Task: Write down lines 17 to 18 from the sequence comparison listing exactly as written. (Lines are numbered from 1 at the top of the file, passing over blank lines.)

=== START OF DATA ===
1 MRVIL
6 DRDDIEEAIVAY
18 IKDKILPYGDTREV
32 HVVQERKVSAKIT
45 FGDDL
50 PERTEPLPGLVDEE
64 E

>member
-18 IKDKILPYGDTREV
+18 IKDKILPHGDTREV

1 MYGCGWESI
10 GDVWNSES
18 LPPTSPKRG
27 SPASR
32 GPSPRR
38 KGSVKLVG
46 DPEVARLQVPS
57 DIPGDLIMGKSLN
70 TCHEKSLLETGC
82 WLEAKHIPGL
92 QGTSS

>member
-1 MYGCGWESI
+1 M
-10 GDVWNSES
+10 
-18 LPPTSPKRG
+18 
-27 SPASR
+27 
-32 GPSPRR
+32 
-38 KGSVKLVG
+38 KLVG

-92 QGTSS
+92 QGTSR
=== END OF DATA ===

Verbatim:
46 DPEVARLQVPS
57 DIPGDLIMGKSLN